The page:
This is a one-time deal with no guarantee of continuation into the future. It is also unclear how much of that US$250 billion will trickle back into the US economy or provide new employment opportunities for US workers.
At the US-China bilateral summit, it was left to China President Xi Jinping to articulate the message and idea that the Pacific has enough room for two great powers to engage in a friendly, cordial and strategic competition.
Trump’s predecessors normally emphasise this message when meeting with Chinese leaders to challenge and inspire China to live up to the expectations of a responsible stakeholder while welcoming China’s role as a strong, confident country in the region.
Trump may have secured an impressive commercial deal, but the broader picture of how he intends to work with the world’s second largest economy on a host of strategic issues of mutual interest was conspicuously missing.
For the most part, China will remain a reactive partner in this bilateral relationship. It cannot afford to prematurely challenge the US too assertively. Even as it begins to establish its own spheres of influence, it is mindful of addressing enduring regional scepticism of its newfound material power and capabilities.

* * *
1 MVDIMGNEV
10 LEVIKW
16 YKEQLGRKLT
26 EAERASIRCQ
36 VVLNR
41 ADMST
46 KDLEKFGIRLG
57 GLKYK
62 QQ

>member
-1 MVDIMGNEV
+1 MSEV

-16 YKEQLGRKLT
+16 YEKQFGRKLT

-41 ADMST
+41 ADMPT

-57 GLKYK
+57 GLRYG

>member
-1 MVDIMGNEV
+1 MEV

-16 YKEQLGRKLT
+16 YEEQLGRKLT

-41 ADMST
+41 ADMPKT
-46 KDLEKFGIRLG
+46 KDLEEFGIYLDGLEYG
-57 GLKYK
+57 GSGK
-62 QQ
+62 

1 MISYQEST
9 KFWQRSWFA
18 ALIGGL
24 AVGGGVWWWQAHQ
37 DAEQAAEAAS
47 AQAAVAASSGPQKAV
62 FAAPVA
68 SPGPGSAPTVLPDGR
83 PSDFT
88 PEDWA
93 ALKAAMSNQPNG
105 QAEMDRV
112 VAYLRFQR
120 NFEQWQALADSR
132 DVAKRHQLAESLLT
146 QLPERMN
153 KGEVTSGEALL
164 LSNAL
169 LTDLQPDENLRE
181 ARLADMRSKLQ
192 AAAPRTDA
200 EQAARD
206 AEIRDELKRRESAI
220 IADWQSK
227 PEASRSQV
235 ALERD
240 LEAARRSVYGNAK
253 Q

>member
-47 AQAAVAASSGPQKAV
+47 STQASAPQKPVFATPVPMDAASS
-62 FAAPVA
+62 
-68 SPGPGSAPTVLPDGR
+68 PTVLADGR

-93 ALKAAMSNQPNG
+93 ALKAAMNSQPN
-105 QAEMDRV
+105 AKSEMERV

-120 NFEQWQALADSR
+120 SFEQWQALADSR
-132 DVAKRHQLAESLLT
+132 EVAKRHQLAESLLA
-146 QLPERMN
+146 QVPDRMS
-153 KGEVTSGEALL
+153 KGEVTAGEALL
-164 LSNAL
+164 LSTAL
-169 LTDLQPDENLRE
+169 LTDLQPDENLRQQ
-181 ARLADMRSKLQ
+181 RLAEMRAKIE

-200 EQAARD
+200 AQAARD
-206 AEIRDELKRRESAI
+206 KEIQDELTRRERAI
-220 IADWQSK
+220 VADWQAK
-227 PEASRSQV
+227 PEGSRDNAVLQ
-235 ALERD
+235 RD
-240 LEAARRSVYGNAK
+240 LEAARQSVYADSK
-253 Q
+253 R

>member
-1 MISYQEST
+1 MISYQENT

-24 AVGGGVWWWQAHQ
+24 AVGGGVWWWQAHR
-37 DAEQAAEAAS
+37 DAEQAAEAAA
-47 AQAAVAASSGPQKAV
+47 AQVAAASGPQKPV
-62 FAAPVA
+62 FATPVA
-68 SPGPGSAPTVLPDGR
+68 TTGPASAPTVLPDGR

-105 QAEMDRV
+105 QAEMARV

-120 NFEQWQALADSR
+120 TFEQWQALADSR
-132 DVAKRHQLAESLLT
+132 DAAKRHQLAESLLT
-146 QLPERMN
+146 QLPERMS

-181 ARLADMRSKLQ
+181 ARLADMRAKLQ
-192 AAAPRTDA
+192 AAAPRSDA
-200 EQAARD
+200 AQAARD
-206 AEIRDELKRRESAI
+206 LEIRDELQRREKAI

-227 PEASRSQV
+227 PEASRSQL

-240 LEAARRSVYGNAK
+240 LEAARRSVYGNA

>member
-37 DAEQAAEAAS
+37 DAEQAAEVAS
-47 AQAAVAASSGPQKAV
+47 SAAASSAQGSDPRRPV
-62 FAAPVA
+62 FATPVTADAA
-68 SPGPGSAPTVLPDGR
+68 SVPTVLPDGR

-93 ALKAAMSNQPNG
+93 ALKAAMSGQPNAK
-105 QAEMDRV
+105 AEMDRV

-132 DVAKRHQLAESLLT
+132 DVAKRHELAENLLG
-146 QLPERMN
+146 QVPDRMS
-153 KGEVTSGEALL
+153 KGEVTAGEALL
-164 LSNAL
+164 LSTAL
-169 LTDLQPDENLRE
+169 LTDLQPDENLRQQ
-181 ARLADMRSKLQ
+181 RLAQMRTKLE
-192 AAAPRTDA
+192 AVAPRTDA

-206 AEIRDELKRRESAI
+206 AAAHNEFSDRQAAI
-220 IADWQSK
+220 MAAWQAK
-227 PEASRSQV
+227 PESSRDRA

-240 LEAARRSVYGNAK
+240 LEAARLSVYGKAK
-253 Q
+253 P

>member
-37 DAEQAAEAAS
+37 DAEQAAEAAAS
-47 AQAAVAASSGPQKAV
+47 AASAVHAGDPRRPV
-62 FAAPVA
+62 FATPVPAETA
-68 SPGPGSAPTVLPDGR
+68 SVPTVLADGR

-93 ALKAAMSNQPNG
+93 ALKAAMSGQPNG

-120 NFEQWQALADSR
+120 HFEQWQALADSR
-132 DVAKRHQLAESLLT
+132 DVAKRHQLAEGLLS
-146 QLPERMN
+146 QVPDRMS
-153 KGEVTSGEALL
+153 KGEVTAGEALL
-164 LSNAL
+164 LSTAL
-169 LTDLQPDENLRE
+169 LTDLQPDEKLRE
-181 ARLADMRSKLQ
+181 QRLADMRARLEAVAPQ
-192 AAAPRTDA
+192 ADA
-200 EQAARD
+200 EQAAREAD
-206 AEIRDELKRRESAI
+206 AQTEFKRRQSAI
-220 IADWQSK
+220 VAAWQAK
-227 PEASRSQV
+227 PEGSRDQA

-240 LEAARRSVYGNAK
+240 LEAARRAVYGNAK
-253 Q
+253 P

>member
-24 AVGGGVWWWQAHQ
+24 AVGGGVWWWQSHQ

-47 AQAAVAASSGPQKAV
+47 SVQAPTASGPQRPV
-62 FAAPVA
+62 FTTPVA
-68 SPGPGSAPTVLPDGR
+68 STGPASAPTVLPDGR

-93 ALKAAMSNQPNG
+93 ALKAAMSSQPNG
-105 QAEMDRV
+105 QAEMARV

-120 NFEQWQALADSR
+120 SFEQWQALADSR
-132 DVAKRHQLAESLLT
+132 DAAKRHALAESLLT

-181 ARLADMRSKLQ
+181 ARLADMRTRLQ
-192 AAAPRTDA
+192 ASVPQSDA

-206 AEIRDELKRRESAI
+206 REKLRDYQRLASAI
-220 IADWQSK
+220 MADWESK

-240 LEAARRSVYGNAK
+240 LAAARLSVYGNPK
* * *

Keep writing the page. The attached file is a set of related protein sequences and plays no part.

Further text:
This is all the more important as the Chinese economy braces for a tough transition. On the back of the 19th Party Congress’ conclusion, there are high expectations for Xi to continue to deliver on economic programmes that bridge income disparity and provide more balanced growth. A stable and peaceful international environment is thus a strategic imperative for Xi to be able to deliver on these domestic priorities.
For Trump to address these issues in his summit with Xi would have been a welcome sign of a stable and mature US-China partnership, that the US is keen to work with China, help it become strong and prosperous, and reinforce a rules-based order in the economic and security domains.